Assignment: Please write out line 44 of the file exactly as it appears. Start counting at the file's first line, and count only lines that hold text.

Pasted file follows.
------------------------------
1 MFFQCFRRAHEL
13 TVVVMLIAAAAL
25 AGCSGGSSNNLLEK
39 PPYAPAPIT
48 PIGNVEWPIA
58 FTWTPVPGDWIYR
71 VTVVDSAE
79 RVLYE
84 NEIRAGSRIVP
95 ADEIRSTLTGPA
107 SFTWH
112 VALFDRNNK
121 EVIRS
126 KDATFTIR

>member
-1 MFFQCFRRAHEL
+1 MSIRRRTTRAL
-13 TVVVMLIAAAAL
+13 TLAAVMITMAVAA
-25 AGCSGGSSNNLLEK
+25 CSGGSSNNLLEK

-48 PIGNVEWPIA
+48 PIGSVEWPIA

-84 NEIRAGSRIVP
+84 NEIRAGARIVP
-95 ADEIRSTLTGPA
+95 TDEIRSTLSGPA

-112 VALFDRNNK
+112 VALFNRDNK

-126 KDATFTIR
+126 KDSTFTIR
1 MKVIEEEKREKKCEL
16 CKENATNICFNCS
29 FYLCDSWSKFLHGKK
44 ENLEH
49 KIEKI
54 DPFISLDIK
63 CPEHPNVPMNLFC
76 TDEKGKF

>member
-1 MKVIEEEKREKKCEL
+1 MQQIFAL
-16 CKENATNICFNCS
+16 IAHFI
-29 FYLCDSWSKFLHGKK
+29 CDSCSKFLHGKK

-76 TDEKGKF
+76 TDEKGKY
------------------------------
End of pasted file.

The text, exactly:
+16 IAHFI